The town of Carrhae was the site for the battle between the Parthians under Orodes II and Romans under Marcus Licinius Crassus in 53 BC. This battle was the most celebrated episode of all Parthian history, according to a chronicler of the events. This historian’s name is unknown, but the events were apparently recorded impartially and in ways to show what was happening on both sides.
The Romans were successfully expanding the boundaries of the Republic and kept their eyes on the East. Lucius Licinius Lucullus invaded the Armenian Kingdom to Tigranocerta, its capital, in 69 BC, during the Third Mithradatic War. Lucullus appealed to the Parthian king, Arsaces XVI, to remain neutral as the Roman pursued Tigranes II, King of Armenia, establishing the Euphrates River as the boundary to Parthia. Arsaces agreed and Tigranes fled to the old Armenian capital of Artaxata. It was there Tigranes reversed the tide and dealt a heavy defeat to Lucullus in 68 BC. The Romans retreated, the troops mutinied and Pompey the Great was sent to relieve Lucullus.
Mithradates and Tigranes took the opportunity to rebuild and strengthen their armies, but Tigranes was too weakened and Armenia became a client state of Rome when Pompey invaded. The Romans pursued Mithradates, putting Pontus and the Cimmerian Bosporus under control and finally defeated Mithradates in 63 BC. Pompey then returned to Rome.
In 65 BC, Crassus was elected censor and financially support Julius Caesar during his pursuit of becoming Pontifex Maximus. In 60/59 BC, Crassus, Julius Caesar and Pompey would join forces as the First Triumvirate. In 55 BC, Crassus was again elected consul and was appointed to Syria as his province. Crassus, one of the wealthiest men to have ever lived, wanted to outdo the successes Caesar and Pompey had in the East in the past, and decided to invade Parthia.
Artavazdes II, the King of Armenia, offered Crassus 40,000 troops if he would travel through Armenia on the way to battle, but Crassus refused, deciding on a more direct route across the Euphrates. The Romans vastly outnumbered the Parthians, however, the Parthians were rumored to have a powerful archery force, making the Roman soldiers hesitant, on top of being weary from the long travel. On May 6, 53 BC, Crassus and his armies arrived at the Balicha River, near Carrhae. The officers advised rest, but Crassus only allowed for a quick meal and pushed onward. Scouts returned to camp with news that the Parthians arrived.
Crassus arranged the troops in a hollow square, with cavalry alongside each battalion. The Romans were still getting into formation when the Parthians, under Surena, struck – only three of the four sides of the square assembled. Cassius commanded the left wing, Crassus the center and his son, Publius, the right. The Parthians had around 10,000 total troops – 1000 heavy cavalry and 9000 archers. This was a combination the Romans were not prepared to handle as they were used to hand to hand combat. The Parthian archers were equipped with compound bows and knew they would be overcome if they didn’t keep their archers well-supplied. 1000 camels, laden with arrows, were in the back, giving the Parthians a near unlimited supply.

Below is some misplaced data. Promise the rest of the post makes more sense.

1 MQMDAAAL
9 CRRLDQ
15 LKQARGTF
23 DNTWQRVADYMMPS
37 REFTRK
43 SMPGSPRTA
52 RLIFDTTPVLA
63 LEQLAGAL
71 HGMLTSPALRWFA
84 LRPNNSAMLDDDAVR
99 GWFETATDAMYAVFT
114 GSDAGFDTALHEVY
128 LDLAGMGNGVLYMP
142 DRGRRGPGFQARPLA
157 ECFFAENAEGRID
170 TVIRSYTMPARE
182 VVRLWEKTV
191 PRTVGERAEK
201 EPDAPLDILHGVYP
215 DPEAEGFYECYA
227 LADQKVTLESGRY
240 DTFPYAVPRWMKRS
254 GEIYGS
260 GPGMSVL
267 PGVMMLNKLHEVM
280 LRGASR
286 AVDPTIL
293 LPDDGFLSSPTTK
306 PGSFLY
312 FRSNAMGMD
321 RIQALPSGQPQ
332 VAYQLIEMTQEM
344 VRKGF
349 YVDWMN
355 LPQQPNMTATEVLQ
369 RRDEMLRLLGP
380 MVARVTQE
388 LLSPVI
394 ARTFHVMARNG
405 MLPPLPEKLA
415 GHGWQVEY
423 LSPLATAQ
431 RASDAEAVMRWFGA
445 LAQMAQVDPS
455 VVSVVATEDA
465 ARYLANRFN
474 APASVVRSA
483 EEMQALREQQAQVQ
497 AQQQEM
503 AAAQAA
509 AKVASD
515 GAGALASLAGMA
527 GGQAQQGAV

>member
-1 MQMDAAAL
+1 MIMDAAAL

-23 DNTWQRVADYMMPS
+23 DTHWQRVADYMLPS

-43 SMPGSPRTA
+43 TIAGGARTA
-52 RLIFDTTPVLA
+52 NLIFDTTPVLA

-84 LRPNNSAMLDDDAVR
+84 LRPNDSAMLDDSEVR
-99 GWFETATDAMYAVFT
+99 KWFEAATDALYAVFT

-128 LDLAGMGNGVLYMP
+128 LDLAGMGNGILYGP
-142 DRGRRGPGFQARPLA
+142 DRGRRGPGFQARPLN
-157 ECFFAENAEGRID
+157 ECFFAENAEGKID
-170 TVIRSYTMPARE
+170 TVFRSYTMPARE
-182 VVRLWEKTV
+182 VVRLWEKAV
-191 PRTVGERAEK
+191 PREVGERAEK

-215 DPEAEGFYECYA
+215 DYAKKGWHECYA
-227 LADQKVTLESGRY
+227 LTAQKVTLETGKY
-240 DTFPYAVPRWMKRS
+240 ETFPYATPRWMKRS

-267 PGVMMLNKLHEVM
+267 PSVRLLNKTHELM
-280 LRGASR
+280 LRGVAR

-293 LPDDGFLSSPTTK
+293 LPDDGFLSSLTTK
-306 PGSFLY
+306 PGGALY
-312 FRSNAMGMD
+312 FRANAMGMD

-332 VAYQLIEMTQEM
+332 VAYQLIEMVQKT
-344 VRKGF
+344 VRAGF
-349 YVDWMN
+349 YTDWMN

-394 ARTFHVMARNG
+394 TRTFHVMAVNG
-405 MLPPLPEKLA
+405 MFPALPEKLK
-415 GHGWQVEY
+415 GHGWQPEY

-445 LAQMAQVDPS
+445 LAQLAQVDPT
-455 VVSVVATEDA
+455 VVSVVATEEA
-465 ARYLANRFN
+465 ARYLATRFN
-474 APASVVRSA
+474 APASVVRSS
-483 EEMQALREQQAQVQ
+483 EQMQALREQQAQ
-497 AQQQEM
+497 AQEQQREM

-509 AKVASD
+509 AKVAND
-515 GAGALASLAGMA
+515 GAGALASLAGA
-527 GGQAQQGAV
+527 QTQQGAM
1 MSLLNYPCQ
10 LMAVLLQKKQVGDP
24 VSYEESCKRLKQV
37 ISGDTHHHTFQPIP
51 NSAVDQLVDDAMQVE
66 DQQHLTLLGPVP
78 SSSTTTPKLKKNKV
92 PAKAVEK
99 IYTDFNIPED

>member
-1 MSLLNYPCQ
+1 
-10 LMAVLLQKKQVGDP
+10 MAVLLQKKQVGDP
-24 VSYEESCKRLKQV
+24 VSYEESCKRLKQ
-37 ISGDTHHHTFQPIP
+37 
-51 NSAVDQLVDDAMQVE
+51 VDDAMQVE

The Parthians used the terrain to their advantage as well. They approached the Romans from on top of the hills, charged in with the heavy cavalry, inflicted quick damage, then retreated while continuing to fire arrows. This hit and run technique with firing arrows forward and backward became known as the Parthian Shot. Crassus was worried about being outflanked and ordered Publius to pursue, the Parthians pulling that whole flank away from the rest of the troops by pretending to flee. Once enough distance was between Crassus and Publius, the Parthians turned around and shot most of the soldiers. Of the 5,500 troops in that flank, only 500 survived and were taken prisoner. Publius and his officers were killed or committed suicide. Crassus began to pursue, but retreated when he encountered Parthians with his son’s head on a lance. The Parthians continued to shoot at the Romans until nightfall.
The Parthians didn’t give the Romans any time to rest or recover and camped near them. Crassus and his legates, Vargunteius, Octavius and Cassius, fled north toward Carrhae with the troops during nightfall, leaving the dead and wounded behind. Vargunteius got lost and Surena and his troops annihilated him and his four battalions on May 7. Crassus and the rest arrived at Carrhae while the Parthians spent the rest of the day taking the wounded prisoner. On May 8, Surena and his troops surrounded Carrhae. Realizing there was no way to receive help, the Romans fled to Sinnaca, but Cassius and his 500 men deserted. Crassus and Octavius arrived at the town and Surena offered Crassus peace to reestablish ties to Rome. Crassus accepted and asked the treaty to be signed on the Euphrates, as had been in the past. Surena gave Crassus a horse, but Octavius misunderstood what was going on and slew the Parthian helping Crassus mount it. A fight broke out and Crassus was beheaded and his hands cut off for breaking a pact. The head and hands were sent to Orodes II.
Of the 42,000 Roman troops on the campaign, 10,000 eventually arrived in Syria with Cassius, 10,000 were taken prisoner and the rest killed in combat.